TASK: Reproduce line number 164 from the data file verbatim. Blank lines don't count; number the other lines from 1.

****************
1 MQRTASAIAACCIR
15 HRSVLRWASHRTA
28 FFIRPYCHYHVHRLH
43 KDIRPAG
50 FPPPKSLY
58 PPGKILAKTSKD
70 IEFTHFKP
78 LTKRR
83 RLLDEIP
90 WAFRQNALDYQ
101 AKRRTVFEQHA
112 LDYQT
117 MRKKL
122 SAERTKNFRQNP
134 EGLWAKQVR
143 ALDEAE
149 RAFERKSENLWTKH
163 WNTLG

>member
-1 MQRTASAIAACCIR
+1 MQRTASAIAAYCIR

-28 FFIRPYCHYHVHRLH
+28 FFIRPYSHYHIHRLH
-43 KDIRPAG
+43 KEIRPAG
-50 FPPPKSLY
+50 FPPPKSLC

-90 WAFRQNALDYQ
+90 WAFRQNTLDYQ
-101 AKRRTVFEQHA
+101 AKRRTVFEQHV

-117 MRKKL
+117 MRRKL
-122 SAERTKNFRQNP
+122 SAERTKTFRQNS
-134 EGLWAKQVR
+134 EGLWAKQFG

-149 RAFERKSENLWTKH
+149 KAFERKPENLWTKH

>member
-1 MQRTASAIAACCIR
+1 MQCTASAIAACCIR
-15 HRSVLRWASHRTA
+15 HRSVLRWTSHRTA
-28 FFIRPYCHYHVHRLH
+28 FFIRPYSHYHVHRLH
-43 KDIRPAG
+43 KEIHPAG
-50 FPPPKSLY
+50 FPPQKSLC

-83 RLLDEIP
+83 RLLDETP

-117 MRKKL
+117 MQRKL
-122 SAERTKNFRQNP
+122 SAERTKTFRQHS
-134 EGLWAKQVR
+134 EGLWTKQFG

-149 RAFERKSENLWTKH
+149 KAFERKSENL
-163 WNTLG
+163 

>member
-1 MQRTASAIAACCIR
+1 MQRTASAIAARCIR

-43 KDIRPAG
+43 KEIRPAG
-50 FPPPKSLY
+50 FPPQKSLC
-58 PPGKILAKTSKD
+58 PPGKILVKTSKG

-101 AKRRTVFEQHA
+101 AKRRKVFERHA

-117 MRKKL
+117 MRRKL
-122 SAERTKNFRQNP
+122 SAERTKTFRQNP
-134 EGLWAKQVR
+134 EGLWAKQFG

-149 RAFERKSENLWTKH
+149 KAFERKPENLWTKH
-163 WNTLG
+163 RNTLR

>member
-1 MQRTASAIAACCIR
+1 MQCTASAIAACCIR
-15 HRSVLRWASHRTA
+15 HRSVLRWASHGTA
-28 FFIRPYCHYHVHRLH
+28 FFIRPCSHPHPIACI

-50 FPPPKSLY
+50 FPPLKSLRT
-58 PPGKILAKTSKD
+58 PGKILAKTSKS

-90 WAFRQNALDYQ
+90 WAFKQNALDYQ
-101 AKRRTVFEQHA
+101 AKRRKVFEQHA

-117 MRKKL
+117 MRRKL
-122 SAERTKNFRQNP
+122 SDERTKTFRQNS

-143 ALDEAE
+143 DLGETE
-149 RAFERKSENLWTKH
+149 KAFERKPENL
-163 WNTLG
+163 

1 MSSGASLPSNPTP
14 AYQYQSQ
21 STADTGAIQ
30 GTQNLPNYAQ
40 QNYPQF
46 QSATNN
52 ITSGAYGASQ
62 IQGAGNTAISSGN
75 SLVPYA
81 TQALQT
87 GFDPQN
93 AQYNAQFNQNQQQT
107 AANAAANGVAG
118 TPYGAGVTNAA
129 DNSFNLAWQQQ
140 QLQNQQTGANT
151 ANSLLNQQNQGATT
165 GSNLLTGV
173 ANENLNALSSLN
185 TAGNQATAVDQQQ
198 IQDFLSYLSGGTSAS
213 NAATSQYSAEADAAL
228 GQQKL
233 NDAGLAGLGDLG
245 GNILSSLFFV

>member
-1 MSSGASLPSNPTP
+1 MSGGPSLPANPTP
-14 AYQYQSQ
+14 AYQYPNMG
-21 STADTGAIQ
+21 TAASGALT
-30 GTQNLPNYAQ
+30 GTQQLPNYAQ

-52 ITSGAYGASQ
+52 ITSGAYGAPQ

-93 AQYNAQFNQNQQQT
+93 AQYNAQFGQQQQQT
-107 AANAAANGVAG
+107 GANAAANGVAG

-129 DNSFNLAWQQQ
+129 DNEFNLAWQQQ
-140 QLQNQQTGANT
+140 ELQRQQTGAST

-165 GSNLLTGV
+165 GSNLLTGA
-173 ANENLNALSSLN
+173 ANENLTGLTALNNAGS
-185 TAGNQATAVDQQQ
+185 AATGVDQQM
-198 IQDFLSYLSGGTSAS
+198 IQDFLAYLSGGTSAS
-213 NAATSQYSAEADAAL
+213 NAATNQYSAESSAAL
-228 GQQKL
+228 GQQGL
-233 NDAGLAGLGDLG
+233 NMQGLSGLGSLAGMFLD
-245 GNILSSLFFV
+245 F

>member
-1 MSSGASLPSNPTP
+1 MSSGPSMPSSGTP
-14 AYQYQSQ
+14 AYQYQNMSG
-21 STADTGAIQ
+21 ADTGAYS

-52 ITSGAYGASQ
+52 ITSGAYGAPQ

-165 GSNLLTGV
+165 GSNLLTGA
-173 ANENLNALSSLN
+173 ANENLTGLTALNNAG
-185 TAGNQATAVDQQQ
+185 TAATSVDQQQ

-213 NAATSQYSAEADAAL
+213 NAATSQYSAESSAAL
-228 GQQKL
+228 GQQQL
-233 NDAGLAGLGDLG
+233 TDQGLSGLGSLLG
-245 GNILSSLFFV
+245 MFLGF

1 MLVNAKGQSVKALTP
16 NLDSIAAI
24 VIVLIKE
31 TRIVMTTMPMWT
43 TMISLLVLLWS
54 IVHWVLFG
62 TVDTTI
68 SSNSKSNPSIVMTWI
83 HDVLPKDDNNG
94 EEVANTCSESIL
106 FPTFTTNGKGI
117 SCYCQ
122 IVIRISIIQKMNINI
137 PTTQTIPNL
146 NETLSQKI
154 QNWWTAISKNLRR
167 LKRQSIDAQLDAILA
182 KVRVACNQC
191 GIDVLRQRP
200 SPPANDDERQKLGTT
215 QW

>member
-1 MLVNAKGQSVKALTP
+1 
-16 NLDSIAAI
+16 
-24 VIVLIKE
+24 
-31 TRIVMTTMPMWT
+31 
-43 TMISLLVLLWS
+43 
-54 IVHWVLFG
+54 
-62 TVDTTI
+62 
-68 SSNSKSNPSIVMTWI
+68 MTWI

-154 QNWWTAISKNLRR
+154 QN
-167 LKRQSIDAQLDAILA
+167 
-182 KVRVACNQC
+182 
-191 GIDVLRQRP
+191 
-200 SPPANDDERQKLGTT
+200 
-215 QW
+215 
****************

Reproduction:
+228 GQQGL